Unshackling the Afro-British mind in history month

Thomas L Blair

October’s Black History month comes again - full of contradictions.  It gives local worthies a chance to add undigested “facts” and swatches of colour, comedy and music to the events.

But the back-up money and thematic control is firmly not in their hands. Central and local government agencies, the media and advertisers have leading roles. Charities, churches, voluntary groups, primary care trusts, museums and libraries put on their annual show of tolerance. Of course, nothing confrontational, please.  Nothing “too political or nationalist”.  Only images that beguile and suit the tastes of the “wider society”.  

Therefore, the month unfolds with the usual cast of characters. Politicians mouth their “I’m so happy to support you” platitudes to invited successful celebrities in journalism, politics, sports, music and fashion. City officials and “race relations experts” cobble together a potpourri of walks, talks and exhibitions endorsed by servile self-seekers and dependent local groups.

However, to keen observers, three decades of these post-colonial events expose a fatal flaw. The origins and meaning of Black History Month are ignored – some say suppressed.  It is not widely reported that an African, Mrs. Akyaaba Addai Sebbo of the Greater London Council, is credited with originating the event in 1987. Significantly it is widely supported by Afro-Caribbeans.

We are deprived therefore of some essential information. Her inspiration came from the African American Kwanzaa creator Dr. Maulana Karenga, the invited host of the first assembly.

Furthermore, at its deepest roots, the month signifies the gathering of the African community in the diaspora. Originally, the celebrants shared their food, libations, dance and drumming, extolled their leadership and recited their common experiences in the citadels of modernism.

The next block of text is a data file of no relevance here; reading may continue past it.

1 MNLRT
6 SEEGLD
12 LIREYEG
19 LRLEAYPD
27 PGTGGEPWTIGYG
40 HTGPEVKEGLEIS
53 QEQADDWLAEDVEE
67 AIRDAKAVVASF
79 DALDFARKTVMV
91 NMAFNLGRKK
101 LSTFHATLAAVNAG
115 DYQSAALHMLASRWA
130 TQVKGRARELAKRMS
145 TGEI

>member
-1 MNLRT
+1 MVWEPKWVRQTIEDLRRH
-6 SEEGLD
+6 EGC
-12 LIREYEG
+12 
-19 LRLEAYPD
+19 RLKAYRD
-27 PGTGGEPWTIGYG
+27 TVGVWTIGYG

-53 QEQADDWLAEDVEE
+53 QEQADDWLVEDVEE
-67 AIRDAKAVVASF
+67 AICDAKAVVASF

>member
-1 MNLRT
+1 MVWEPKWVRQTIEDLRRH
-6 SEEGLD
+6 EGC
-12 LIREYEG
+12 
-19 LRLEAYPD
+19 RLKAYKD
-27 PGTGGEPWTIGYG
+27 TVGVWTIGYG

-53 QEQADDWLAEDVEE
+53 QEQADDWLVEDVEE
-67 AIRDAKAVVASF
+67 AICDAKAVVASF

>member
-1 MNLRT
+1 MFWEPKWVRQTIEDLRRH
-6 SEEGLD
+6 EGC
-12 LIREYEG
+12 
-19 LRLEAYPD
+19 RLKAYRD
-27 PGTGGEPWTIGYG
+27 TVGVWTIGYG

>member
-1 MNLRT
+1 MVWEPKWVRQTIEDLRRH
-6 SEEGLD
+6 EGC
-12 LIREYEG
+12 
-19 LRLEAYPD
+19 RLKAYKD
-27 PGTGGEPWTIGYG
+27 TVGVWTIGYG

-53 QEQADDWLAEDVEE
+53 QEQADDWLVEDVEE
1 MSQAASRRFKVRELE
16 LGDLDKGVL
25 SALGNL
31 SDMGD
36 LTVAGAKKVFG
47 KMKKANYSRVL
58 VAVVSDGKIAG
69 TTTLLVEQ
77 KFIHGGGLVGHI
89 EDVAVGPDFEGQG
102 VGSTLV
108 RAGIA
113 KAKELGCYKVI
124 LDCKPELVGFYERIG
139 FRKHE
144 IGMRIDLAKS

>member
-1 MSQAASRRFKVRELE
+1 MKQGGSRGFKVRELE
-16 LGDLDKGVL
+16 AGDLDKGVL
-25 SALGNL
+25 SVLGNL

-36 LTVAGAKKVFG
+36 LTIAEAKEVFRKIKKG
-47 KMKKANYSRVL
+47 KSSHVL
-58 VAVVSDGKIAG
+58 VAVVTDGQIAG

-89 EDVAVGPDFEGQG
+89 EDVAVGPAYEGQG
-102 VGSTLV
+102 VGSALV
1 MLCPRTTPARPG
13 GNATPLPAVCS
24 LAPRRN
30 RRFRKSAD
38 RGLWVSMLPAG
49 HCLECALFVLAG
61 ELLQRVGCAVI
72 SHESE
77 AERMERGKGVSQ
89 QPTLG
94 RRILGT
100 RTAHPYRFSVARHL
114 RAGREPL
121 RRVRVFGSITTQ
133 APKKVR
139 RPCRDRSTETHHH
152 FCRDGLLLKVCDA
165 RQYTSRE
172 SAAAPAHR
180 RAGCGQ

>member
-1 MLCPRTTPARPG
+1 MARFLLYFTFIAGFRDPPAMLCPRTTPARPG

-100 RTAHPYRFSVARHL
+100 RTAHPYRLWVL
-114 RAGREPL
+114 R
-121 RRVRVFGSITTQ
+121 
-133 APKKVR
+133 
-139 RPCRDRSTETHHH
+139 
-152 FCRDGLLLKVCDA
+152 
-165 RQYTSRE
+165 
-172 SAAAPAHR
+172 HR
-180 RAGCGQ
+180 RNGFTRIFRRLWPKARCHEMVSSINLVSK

In this way, they affirmed two important principles in a hostile urban environment. They strengthened their confidence and awareness of their cultural heritages. They celebrated their triumphs since slavery and reclaimed sovereignty over their own humanity that has given so much to British society and world cultures.  

Ignorance of these origins and triumphs is no excuse and perversely  has negative effects.  It inhibits discussion of, and fails to contribute to, Black Cultural Progress. Hence, the misplaced zeal unleashed in October’s sponsored events masks a singular inability to be serious about Black culture.  Moreover, the hodgepodge of individual personalities and heroics creates no collective cultural and social capital for Black communities.

To be serious would require Black definition and direction. Celebrating Black culture would have to be rooted in thoughtful afro-centric analysis.

Alas, a historically challenged people have no major guiding and protective Black advancement institutions. There are no Black-led study associations and anti-defamation leagues. No authoritative, homegrown Black literary, business and political journals exist.  In addition, there are no dedicated Black Studies scholars, writers and artists working to bring cultural history to life.

Without these grounding, community building institutions and talents, Black pride and identity erodes, and cultural deformation and alienation surely follow. This is the hallmark of a postcolonial people in deep crisis.

To combat this dire prospect, it is essential to securely preserve, defend and invigorate authentic Black culture in the diaspora so that favourable conditions for development can be created. In a series of articles, I will be proposing a range of innovative ideas to unshackle the Afro-British mind. Questions will be asked and answered. What are the key issues shaping the crisis of culture called Black urbanism? How can cultural empowerment link to social, economic and political progress?  What are the best strategies to birth a new generation of cultural champions among Black youth, public intellectuals and policymakers?

* Thomas L Blair PhD, is a sociologist and internet journalist, has a distinguished academic career in social policy analysis, and is a well-known independent political commentator on Black urban affairs. His book THE AUDACITY OF CYBERSPACE -The struggle for Internet power is highly recommended by The-Latest.